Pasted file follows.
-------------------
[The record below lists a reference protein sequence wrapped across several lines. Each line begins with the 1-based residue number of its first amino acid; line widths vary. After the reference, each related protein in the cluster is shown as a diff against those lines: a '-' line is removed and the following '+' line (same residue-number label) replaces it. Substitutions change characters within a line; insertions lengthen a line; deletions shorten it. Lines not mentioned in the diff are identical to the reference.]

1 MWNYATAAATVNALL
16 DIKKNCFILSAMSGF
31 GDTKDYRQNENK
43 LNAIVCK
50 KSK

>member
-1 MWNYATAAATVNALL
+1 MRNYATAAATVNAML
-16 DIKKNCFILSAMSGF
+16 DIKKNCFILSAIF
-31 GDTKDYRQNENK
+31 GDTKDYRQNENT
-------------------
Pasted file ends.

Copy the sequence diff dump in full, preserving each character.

[The record below lists a reference protein sequence wrapped across several lines. Each line begins with the 1-based residue number of its first amino acid; line widths vary. After the reference, each related protein in the cluster is shown as a diff against those lines: a '-' line is removed and the following '+' line (same residue-number label) replaces it. Substitutions change characters within a line; insertions lengthen a line; deletions shorten it. Lines not mentioned in the diff are identical to the reference.]

1 MWNYATAAATVNALL
16 DIKKNCFILSAMSGF
31 GDTKDYRQNENK
43 LNAIVCK
50 KSK

>member
-1 MWNYATAAATVNALL
+1 MRNYATAAATVNAML
-16 DIKKNCFILSAMSGF
+16 DIKKNCFILSAIF
-31 GDTKDYRQNENK
+31 GDTKDYRQNENT